Paradigm Shift for Calculating Value?

From David Einhorn’s latest letter to investors, via Josh Brown:

we wonder if the market has adopted an alternative paradigm for calculating equity value. What if equity value has nothing to do with current or future profits and instead is derived from a company’s ability to be disruptive, to provide social change, or to advance new beneficial technologies, even when doing so results in current and future economic loss?

Brown recently wrote a post with similar sentiment. It’s interesting to think about how business models and values are changing in light of the recent token sale boom. And beyond token sales, there will be successful projects that will operate completely decentralized and based upon the exchange of tokens. There still won’t be any public financials and traditional valuation methods will likely be just as challenging as they are now.

“Mainstream [blockchain] adoption is still pretty far ahead”

Alexander Lange published a piece titled Mapping the decentralized world of tomorrow, which includes an infographic showing the landscape of many of the tokens launched so far. He lays it out in a graph, beginning with platforms and protocols and followed by middleware, financing methods, and decentralized applications. A few interesting points:

On token value:

Value is created on token level rather than on equity level, therefore opposing everything we experienced in conventional software businesses. Tokens represent an atomic unit of a company’s business model. Some are sold to finance the project but their main purpose is to monetize products and services in the long run. Tokens don’t make sense for any business model and need to fit into the company’s landscape of services to be useful….. A more objective approach of valuing a token would be to define its “utility value” by analyzing real life KPIs.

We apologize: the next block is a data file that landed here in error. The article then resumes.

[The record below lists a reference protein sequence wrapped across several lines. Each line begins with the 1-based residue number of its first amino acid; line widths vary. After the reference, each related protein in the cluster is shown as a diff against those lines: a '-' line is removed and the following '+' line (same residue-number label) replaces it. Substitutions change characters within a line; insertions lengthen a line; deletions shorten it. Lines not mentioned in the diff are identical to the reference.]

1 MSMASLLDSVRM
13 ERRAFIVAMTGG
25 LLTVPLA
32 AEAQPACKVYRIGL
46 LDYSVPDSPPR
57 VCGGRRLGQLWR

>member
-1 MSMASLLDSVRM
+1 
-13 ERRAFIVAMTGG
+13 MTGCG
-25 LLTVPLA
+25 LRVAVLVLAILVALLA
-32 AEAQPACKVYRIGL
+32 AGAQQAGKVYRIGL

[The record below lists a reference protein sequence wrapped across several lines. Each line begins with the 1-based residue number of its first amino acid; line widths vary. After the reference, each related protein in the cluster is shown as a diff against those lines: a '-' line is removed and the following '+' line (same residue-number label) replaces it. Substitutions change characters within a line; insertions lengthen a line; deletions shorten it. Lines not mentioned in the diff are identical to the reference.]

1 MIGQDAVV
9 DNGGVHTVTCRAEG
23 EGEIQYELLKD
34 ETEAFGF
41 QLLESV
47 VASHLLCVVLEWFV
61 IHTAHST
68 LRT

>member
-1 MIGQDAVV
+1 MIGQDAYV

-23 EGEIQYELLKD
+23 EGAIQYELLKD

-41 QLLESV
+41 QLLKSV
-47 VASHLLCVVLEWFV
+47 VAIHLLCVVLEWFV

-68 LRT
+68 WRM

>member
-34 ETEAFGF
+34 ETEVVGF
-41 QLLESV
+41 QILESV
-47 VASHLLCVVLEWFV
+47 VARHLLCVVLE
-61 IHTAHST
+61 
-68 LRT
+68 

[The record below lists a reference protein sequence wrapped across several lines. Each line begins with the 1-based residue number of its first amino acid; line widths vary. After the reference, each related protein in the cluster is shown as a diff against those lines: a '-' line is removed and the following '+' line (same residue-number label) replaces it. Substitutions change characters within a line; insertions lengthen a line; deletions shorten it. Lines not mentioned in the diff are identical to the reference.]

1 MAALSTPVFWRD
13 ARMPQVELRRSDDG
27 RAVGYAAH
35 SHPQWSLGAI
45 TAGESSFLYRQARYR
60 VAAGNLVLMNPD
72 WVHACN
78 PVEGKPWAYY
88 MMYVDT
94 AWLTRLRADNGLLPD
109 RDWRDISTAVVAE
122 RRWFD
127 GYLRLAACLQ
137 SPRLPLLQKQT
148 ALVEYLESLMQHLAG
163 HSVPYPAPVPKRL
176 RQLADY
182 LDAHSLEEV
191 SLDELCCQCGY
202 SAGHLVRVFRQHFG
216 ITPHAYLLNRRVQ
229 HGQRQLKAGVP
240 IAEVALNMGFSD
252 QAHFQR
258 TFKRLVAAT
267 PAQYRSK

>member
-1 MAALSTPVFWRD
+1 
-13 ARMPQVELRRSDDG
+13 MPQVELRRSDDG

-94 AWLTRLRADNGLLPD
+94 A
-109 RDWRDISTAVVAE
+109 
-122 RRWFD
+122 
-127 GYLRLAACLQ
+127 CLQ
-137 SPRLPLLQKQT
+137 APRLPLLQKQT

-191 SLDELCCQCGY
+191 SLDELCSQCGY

On fundraising:

The fundamentally different value creation allows for new kinds of venture financing in form of ICOs attracting developers, technologists, early adopters and mainstream investors in that order.

On possible new business models:

We might see a paradigm shift from the “data economy” towards an “attention economy”. As soon as the infrastructure for self sovereign data ownership is in place and users get back the control over their data…think of being payed by the network for writing high quality stuff on reddit, medium or facebook… think of google with a transparent ranking algorithm fighting fake news and corruption.

Lange believe it will take time, since users don’t care about the backend technology, rather they care about the functionality. Still he believes the potential for major adoption is there:

Mainstream adoption is still pretty far ahead, maybe 5 years or more. People don’t care whether or not software is built on blockchain technologies, what counts is utility and price.

Some similar points to what Balaji S. Srinivasan wrote about recently, specifically in regards to looking at the bigger picture of the technology and temperament of timeframes.


“A 1000X improvement over the status quo”

Balaji S. Srinivasan, CEO of, published a list of 16 Thoughts on Tokens. He summarized:

The most important takehome is that tokens are not equity, but are more similar to paid API keys. Nevertheless, they may represent a >1000X improvement in the time-to-liquidity and a >100X improvement in the size of the buyer base relative to traditional means for US technology financing — like a Kickstarter on steroids. This in turn opens up the space for funding new kinds of projects previously off-limits to venture capital, including open source protocols and projects with fast 2X return potential.

And a few highlights:

Because token launches can occur in any country, the importance of coming to the United States in general or Silicon Valley / Wall Street in particular to raise financing will diminish. Silicon Valley will likely remain the world’s leading technology capital, but it will not be necessary to physically travel to the United States as it was for a previous generation of technologists.

Tokens will break down the barrier between professional investors and token buyers in the same way that the internet brought down the barrier between professional journalists and tweeters and bloggers.

After the early kinks are worked out, the token launch model will provide a technically feasible way for tech companies (and open source projects in general) to spread the wealth and align their userbase behind their success. This is a better-than-free business model, where users make money for being early adopters. Kik is the first example of this, but expect to see more.

He ends by acknowledging it’s early, saying a crash is likely, and that things are going to change quickly. It feels like many art starting to look at the bigger picture changes made possible by tokens beyond the ICO-craze, and how it change business models, fundraising, etc. and finally:

But the world has changed. Tokens represent a 1000X improvement over the status quo, and those don’t come around very often.